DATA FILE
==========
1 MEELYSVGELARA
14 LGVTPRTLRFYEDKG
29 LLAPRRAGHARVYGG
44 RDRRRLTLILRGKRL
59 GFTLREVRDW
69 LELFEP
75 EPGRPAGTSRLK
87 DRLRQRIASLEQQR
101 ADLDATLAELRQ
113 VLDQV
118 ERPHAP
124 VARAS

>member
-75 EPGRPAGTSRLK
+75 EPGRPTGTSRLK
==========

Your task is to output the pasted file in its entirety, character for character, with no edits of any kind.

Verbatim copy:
1 MEELYSVGELARA
14 LGVTPRTLRFYEDKG
29 LLAPRRAGHARVYGG
44 RDRRRLTLILRGKRL
59 GFTLREVRDW
69 LELFEP
75 EPGRPAGTSRLK
87 DRLRQRIASLEQQR
101 ADLDATLAELRQ
113 VLDQV
118 ERPHAP
124 VARAS

>member
-75 EPGRPAGTSRLK
+75 EPGRPTGTSRLK